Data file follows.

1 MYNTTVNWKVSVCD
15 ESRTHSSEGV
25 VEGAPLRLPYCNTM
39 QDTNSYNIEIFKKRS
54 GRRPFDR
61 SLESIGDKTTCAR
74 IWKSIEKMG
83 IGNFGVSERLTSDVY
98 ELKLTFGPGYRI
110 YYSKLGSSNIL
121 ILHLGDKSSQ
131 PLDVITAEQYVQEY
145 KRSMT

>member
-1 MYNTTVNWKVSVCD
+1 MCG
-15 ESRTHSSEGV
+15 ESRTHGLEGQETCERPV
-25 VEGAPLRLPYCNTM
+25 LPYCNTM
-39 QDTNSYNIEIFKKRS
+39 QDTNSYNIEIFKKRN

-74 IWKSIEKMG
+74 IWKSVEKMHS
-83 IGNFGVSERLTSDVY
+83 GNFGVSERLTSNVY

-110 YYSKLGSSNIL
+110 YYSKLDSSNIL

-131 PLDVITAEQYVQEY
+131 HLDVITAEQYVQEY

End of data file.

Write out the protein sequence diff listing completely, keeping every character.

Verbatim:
1 MYNTTVNWKVSVCD
15 ESRTHSSEGV
25 VEGAPLRLPYCNTM
39 QDTNSYNIEIFKKRS
54 GRRPFDR
61 SLESIGDKTTCAR
74 IWKSIEKMG
83 IGNFGVSERLTSDVY
98 ELKLTFGPGYRI
110 YYSKLGSSNIL
121 ILHLGDKSSQ
131 PLDVITAEQYVQEY
145 KRSMT

>member
-1 MYNTTVNWKVSVCD
+1 MCG
-15 ESRTHSSEGV
+15 ESRTHGLEGQETCERPV
-25 VEGAPLRLPYCNTM
+25 LPYCNTM
-39 QDTNSYNIEIFKKRS
+39 QDTNSYNIEIFKKRN

-74 IWKSIEKMG
+74 IWKSVEKMHS
-83 IGNFGVSERLTSDVY
+83 GNFGVSERLTSNVY

-110 YYSKLGSSNIL
+110 YYSKLDSSNIL

-131 PLDVITAEQYVQEY
+131 HLDVITAEQYVQEY